# Posts published in “Recursion”

Problem:

You are given a string expression representing a Lisp-like expression to return the integer value of.

The syntax for these expressions is given as follows.

• An expression is either an integer, a let-expression, an add-expression, a mult-expression, or an assigned variable. Expressions always evaluate to a single integer.
• (An integer could be positive or negative.)
• A let-expression takes the form (let v1 e1 v2 e2 ... vn en expr), where let is always the string "let", then there are 1 or more pairs of alternating variables and expressions, meaning that the first variable v1is assigned the value of the expression e1, the second variable v2 is assigned the value of the expression e2, and so on sequentially; and then the value of this let-expression is the value of the expression expr.
• An add-expression takes the form (add e1 e2) where add is always the string "add", there are always two expressions e1, e2, and this expression evaluates to the addition of the evaluation of e1 and the evaluation of e2.
• A mult-expression takes the form (mult e1 e2) where mult is always the string "mult", there are always two expressions e1, e2, and this expression evaluates to the multiplication of the evaluation of e1 and the evaluation of e2.
• For the purposes of this question, we will use a smaller subset of variable names. A variable starts with a lowercase letter, then zero or more lowercase letters or digits. Additionally for your convenience, the names “add”, “let”, or “mult” are protected and will never be used as variable names.
• Finally, there is the concept of scope. When an expression of a variable name is evaluated, within the context of that evaluation, the innermost scope (in terms of parentheses) is checked first for the value of that variable, and then outer scopes are checked sequentially. It is guaranteed that every expression is legal. Please see the examples for more details on scope.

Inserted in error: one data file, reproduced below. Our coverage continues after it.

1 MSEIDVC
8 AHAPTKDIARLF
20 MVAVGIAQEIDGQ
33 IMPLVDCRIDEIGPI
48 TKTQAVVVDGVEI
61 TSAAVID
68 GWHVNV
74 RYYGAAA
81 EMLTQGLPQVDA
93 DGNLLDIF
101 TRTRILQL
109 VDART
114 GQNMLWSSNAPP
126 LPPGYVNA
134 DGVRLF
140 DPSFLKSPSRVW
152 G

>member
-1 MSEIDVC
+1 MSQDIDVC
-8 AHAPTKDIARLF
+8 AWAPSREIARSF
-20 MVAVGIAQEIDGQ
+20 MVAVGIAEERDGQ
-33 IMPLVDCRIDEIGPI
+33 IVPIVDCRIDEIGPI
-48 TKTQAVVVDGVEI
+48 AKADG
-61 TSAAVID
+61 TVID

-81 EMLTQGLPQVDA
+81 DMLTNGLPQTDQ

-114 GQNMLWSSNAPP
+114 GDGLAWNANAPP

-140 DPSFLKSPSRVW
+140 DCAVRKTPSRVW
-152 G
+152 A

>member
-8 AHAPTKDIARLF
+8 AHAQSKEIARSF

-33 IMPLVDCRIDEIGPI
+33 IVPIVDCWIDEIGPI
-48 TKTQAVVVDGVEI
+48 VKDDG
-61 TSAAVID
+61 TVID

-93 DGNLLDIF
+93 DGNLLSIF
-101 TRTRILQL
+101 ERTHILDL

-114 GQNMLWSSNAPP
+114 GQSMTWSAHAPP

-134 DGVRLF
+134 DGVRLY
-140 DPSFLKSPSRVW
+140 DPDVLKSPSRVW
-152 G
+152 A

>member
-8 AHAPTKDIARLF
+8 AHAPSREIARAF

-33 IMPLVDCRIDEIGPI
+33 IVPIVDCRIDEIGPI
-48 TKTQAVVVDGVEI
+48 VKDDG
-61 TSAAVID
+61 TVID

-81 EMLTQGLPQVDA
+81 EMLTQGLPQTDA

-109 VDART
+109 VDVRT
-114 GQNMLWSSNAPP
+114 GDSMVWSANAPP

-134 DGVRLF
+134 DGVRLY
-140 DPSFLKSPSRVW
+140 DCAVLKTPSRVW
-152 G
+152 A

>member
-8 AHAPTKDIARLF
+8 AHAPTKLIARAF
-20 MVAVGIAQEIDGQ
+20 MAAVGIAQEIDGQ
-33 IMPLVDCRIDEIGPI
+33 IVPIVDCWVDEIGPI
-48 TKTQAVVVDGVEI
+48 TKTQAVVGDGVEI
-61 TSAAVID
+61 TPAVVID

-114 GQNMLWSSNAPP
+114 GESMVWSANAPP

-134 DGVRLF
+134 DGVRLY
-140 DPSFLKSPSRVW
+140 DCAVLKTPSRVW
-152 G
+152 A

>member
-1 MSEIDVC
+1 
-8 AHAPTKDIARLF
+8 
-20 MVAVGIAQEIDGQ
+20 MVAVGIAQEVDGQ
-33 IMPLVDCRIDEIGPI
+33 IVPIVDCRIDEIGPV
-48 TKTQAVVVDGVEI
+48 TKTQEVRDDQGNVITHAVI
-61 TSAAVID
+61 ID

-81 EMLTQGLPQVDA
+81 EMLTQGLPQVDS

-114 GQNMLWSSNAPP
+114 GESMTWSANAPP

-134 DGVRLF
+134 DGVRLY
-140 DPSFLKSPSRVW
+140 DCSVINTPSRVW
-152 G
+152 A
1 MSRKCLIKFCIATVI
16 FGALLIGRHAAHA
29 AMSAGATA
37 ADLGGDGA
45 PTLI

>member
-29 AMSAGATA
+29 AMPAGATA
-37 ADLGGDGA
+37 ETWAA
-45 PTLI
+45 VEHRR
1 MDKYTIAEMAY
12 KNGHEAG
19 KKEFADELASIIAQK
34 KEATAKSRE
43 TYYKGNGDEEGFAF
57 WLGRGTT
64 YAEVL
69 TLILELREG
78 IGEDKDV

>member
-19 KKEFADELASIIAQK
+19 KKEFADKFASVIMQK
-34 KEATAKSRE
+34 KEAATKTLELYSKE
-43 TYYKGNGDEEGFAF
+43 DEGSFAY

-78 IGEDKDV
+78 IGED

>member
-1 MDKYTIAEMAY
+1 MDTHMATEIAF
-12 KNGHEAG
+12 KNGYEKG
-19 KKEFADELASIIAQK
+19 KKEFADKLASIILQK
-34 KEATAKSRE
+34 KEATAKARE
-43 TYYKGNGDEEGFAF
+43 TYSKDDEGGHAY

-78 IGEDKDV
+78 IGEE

Evaluation Examples:

Note:

• The given string expression is well formatted: There are no leading or trailing spaces, there is only a single space separating different components of the string, and no space between adjacent parentheses. The expression is guaranteed to be legal and evaluate to an integer.
• The length of expression is at most 2000. (It is also non-empty, as that would not be a legal expression.)
• The answer and all intermediate calculations of that answer are guaranteed to fit in a 32-bit integer.

Idea:

Recursive parsing

Time complexity: O(n^2) in worst case O(n) in practice

Space complexity: O(n)

Problem:

Given a chemical formula (given as a string), return the count of each atom.

An atomic element always starts with an uppercase character, then zero or more lowercase letters, representing the name.

1 or more digits representing the count of that element may follow if the count is greater than 1. If the count is 1, no digits will follow. For example, H2O and H2O2 are possible, but H1O2 is impossible.

Two formulas concatenated together produce another formula. For example, H2O2He3Mg4 is also a formula.

A formula placed in parentheses, and a count (optionally added) is also a formula. For example, (H2O2) and (H2O2)3 are formulas.

Given a formula, output the count of all elements as a string in the following form: the first name (in sorted order), followed by its count (if that count is more than 1), followed by the second name (in sorted order), followed by its count (if that count is more than 1), and so on.

Example 1:

Example 2:

Example 3:

Note:

• All atom names consist of lowercase letters, except for the first character which is uppercase.
• The length of formula will be in the range [1, 1000].
• formula will only consist of letters, digits, and round parentheses, and is a valid formula as defined in the problem.

Idea:

Recursion

Time complexity: O(n)

Space complexity: O(n)

Solution:

C++

Java